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UK tech investment surpasses £10bn, creates eight ‘unicorns’

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In 2019, UK tech investors created eight tech ‘unicorns’ – companies worth more than $1bn USD – as investment into the tech sector hit new record highs.

Investment in UK tech hit $13.2bn (£10.1bn) last year, with its speed of growth faster than both the US and China and outstripping fundraisers in France and Germany.

This was up by £3.1bn since 2018, with UK companies winning a third of the £30bn raised during the year in Europe, according to new figures, which are the result of research by government-backed network for tech entrepreneurs Tech Nation and business database Dealroom.co for the Digital Economy Council.

Eight new unicorns were created in the UK in 2019 as part of those investments, bringing its total to 77. This is double the total number in Germany (34) and almost four times as many as Israel (20).

These include London ‘FinTech-as-a-service’ platform Rapyd, which last year closed a $100m (£77m) funding round and Cambridge-based medical robotics firm CMR Surgical which announced a £195m (£150m) raise.

Furthermore, the UK’s new unicorns also include London-based AI-powered HealthTech firm Babylon Health, which secured $550m (£423m) last year, and Sumup, a mobile payments firm headquartered in London.

Also taking the moniker are FinTech payments firm Checkout.com, which raised a record $230m (£178m) in May 2019, alongside Acuris, Trainline and OVO Energy.

“Our tech companies are not only commanding the confidence of global investors but they are also creating new jobs and wealth across the country,” said digital secretary Nicky Morgan. “It’s absolutely vital we maintain this impressive success and in Government, we are working tirelessly to make sure the conditions are right.”

The analysis also found that venture capital (VC) funders – which invest at some of the earliest stages in a company’s life – increased by 44 per cent as investors hope to uncover the next Deliveroo or Monzo.

Venture capital firms (VCs) were particularly engaged with the sector, with investment increasing more than 40 per cent for the third year in a row. This compares to investments in France, which grew by a little over a third compared to 2018, while Israel’s investments rose by a fifth.

On a global scale, the UK’s performance in 2019 means it now sits behind only the US and China in relation to total venture capital funding received in the year.

Meanwhile, on a city-level, London joins San Francisco’s Bay Area, Beijing and New York at the top of the world’s most-funded locations, with companies headquartered in London raising £7.4bn during 2019.

“Our city is the undisputed tech capital of Europe and the record $9.7bn (£7.5bn) investment in this sector clearly shows London open to talent and investment from all over the world,” said Sadiq Khan, the Mayor of London. “London’s successful digital economy is not only an important source of jobs for Londoners but is also bringing prosperity and growth to the rest of the UK.”

Money is also pouring into other regions, with Cambridge, Bristol, Oxford, Manchester and Edinburgh all ranked as top investment locations. Furthermore, almost half of all UK investments in the tech sector came from US and Asian investors.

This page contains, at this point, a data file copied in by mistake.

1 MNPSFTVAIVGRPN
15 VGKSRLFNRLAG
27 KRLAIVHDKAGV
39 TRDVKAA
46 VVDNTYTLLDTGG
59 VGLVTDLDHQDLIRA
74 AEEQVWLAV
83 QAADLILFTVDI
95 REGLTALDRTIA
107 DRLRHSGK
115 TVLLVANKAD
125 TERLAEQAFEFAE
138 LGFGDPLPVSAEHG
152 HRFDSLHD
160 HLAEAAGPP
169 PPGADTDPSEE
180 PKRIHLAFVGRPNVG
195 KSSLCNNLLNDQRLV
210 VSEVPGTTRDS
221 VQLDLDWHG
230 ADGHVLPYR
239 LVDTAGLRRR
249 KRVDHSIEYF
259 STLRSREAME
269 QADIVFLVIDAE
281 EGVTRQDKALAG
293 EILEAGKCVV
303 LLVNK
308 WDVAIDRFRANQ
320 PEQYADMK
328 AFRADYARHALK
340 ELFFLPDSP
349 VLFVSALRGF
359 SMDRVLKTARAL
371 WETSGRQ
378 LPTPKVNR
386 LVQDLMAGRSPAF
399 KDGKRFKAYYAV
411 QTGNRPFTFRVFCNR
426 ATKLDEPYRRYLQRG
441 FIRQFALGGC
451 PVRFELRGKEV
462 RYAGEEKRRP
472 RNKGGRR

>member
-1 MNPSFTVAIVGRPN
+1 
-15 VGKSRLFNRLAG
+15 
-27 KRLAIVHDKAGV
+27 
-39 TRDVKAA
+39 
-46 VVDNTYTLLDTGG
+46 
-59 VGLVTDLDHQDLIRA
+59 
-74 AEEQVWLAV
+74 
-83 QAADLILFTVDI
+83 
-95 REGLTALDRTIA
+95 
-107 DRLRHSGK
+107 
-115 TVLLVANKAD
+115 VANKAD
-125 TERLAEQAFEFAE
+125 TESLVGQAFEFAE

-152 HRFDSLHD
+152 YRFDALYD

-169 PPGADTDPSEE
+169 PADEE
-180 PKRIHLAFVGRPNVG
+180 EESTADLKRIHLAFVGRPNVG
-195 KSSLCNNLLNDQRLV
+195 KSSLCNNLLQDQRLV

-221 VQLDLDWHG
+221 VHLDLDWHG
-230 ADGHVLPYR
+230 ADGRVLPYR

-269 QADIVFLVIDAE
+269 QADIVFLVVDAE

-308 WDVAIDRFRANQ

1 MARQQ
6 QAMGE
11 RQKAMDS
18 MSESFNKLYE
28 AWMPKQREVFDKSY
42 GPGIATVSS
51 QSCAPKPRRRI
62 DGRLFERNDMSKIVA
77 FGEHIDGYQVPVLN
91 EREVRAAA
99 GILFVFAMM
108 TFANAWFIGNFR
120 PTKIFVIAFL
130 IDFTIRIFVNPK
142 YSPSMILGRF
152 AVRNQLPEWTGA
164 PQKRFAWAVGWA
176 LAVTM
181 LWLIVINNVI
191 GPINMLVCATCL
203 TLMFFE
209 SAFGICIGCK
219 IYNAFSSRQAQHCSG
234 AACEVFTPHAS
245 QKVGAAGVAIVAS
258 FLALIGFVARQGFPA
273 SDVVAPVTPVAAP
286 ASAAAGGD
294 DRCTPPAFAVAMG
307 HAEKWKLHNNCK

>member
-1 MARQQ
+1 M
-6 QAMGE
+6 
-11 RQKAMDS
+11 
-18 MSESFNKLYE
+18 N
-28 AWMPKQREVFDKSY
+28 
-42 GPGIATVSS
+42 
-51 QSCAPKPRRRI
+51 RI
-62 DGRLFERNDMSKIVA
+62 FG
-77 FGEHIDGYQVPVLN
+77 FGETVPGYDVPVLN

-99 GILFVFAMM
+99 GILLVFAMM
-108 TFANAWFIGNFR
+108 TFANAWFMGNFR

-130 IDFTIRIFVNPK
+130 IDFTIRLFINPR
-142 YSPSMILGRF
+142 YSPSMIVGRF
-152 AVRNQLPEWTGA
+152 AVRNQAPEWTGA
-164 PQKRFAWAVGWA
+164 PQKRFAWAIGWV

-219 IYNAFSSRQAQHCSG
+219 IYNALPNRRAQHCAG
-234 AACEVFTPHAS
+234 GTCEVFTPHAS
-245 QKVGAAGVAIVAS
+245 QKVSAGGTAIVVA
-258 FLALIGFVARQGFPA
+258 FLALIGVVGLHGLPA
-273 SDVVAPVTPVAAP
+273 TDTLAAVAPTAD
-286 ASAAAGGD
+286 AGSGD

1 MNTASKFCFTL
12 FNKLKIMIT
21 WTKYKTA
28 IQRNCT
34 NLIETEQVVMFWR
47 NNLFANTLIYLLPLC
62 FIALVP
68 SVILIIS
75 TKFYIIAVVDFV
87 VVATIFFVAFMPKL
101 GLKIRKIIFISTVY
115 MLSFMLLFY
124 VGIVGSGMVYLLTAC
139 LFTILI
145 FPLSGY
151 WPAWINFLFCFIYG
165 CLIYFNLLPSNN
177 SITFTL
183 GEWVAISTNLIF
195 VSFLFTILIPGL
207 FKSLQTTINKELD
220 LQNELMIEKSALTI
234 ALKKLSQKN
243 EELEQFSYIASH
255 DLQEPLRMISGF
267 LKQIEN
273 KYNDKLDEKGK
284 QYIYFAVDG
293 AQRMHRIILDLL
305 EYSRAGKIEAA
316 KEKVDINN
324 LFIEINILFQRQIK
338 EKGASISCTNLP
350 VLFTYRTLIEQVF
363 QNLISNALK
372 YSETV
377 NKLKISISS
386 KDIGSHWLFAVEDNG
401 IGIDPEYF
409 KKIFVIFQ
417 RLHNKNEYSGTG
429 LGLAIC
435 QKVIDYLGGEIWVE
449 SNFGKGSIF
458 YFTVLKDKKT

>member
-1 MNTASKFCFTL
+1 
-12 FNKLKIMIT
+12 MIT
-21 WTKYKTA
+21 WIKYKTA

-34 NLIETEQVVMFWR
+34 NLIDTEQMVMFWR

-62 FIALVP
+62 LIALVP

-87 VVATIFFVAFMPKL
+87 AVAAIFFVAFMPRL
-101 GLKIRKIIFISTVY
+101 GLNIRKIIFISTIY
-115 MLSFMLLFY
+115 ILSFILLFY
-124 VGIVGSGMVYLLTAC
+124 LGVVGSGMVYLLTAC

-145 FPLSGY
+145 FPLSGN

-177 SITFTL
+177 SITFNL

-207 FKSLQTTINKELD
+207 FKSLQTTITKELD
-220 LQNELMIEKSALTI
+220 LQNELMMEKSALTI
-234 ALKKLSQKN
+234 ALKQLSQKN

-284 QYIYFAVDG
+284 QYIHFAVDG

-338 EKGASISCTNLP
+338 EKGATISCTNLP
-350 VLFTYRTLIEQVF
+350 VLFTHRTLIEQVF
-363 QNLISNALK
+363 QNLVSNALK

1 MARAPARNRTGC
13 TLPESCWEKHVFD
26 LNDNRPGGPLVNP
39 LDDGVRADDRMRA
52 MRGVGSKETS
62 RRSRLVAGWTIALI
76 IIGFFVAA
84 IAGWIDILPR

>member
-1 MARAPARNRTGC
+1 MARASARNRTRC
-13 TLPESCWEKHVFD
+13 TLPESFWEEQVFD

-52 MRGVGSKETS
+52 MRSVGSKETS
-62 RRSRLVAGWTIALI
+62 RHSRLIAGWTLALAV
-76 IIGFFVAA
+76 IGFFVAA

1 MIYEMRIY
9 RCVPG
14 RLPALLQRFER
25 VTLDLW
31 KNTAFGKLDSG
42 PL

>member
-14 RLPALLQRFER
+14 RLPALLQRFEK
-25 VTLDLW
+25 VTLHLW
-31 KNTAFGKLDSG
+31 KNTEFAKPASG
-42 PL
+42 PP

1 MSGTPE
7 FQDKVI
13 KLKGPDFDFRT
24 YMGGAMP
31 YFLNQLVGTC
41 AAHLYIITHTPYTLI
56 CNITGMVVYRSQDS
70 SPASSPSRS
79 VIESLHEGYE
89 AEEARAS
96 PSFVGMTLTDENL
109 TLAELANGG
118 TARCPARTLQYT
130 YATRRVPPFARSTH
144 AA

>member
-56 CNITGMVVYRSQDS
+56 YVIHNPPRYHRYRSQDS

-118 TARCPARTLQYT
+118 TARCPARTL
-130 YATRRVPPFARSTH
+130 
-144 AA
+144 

David Richards, founder and chief executive at WANdisco, based in San Francisco and Sheffield, said: “With 2019's new unicorn businesses being based in tech hubs like Bristol, Oxford, Cambridge and Leeds, it’s positive to see that tech sector growth is creating highly skilled and well-paid jobs right across the UK.”

This year, investors and analysts are hoping for an equally successful year in UK tech, with investment expected to focus particularly on green technology.

“In 2020, we think particular sectors will continue to outperform in terms of attracting capital, including fintech and AI,” said Suranga Chandratillake, a general partner at venture capital investor Balderton Capital.

He advised: “To make sure the UK tech sector continues to meet high expectations, we need to make sure it is properly representative of all parts of society and work continuously to ensure no one is excluded from the opportunities the sector can provide.”

According to tech start-up founders blog RocketSpace, there are four steps to becoming a tech start-up unicorn.

Firstly, a person must investigate how household names such as Uber and Airbnb have achieved rapid growth by analysing their target audiences, identifying a problem and deploying a rapid solution. Once you have your radical vision in place and a profit-driven business model, figure out what it takes to hit key benchmarks for success.

Secondly, aspiring unicorns must build the right products or services, which must also be highly desired by a huge market segment. According to CB Insights, 42 per cent of start-ups fail because there was “no market need”. Therefore, unicorns should test their assumptions, target large market segments and look for indicators of success.

Thirdly, dreamers must secure the right investments and focus on “power users”, track financial metrics, and provide documentation that proves they have what it takes to replicate previous results on a larger scale.

Finally, as an aspiring unicorn's team grows, it’s important to scale within a space designed to help tech start-ups scale. According to RocketSpace, a large part of becoming a unicorn is related to knowing the right people and also finding a tech-centric co-working space that will help save money, stay plugged in and scale faster.

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